Originally Posted by sepiashimmer
Thanks Lord Xeb, you are one of the most knowledgeable person I've ever come across for storage technologies.
In your opinion, are thinner hard disks more reliable or thicker hard disks more reliable?
Please go into more detail whenever you are free and it won't take your time.
They are about these same really. I dont see a lot of Seagate 1TB drives come in but we do see them. As from as what I can tell they are all really the same at that aspect. However, the big differences sometimes comes into play when you start digging into different families and series of drives. Back when the 1TB single platter seagate drives came out was about when hard drive platters hit 1TB aerial density (how many bits you can fit per platter). Around this time Seagate started to release those single platter 1TB drives. That is also the time I started to see those seagate drives.
WD also has this kind of tech, but they have always seem to stick to the old tried and true methods: Use what you have and make many different drives from them.
Every manufacturer has different hard drives with different quirks and that is where we start to get into drive families. Easiest one would be WD but it gets REALLY complicated. Lets take a WD500AAKX for example. From what I have seen, these drives have the following families:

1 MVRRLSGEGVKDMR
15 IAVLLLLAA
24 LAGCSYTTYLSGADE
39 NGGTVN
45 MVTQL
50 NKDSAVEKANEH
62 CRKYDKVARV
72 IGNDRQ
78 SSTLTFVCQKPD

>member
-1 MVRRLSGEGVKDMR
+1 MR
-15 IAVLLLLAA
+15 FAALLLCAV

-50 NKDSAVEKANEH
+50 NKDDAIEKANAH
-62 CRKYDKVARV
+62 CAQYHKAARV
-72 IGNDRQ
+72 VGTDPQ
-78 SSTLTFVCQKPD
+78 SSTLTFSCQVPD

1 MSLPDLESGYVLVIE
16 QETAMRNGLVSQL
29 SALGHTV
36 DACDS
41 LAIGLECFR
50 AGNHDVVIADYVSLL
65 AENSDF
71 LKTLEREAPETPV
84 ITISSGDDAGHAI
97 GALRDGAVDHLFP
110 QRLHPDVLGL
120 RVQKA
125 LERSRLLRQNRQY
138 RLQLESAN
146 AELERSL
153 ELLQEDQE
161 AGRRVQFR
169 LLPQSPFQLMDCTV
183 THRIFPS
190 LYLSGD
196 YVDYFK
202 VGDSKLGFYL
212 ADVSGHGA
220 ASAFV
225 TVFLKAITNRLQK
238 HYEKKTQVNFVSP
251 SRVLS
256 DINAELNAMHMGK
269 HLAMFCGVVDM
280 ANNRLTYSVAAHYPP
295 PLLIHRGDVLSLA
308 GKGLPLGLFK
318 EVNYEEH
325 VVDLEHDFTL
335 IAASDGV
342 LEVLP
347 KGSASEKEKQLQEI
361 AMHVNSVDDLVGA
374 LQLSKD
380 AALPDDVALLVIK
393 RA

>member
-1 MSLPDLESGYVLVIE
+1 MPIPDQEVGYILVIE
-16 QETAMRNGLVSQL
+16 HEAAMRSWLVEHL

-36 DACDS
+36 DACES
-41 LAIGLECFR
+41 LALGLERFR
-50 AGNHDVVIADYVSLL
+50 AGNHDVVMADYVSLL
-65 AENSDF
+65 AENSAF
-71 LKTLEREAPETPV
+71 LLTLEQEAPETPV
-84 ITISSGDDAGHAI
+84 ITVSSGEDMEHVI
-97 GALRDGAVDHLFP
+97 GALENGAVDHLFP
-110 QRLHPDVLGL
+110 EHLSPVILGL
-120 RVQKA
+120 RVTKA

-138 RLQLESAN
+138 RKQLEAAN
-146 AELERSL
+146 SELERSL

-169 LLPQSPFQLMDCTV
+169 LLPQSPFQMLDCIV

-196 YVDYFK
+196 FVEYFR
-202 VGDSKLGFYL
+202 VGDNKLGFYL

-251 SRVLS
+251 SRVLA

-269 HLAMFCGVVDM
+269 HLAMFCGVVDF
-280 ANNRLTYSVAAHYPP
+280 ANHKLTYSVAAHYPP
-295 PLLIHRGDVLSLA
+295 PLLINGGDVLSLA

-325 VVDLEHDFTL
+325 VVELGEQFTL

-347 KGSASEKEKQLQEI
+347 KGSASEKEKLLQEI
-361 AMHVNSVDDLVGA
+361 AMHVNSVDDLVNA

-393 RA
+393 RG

From what I can tell, there are not a lot of phyiscal differences between each of these but I have seen some with different head counts. I think it may also come down to how the data has to be laid out on the platter (maybe even tracking information) and firmware differences. Not an expert on this unfortunately.
For Seagate drives, those thin ones you are referring to are likely the Barracuda XL series. Sometimes they are just Barracuda drives (generic model).
Most of the thin ones have been Grenada drives and they likely have a model number like ST1000MD00x on them. Almost any drive that is ST1000DM, ST2000DM, and ST3000DM is a Grenada. 4TB drives like the ST4000DM000 have been a lombard. Funny thing is that the ST500DM series still parks their heads on the platters and not on a ramp like almost EVERY other drive out there these days.
I know this doesn't go full into detail as to why but it does at least show there is something going on XD. There is a LOT of speculation within the data recovery industry as to the differences but hard drive manufacturers keep these kinds of things close to their chest.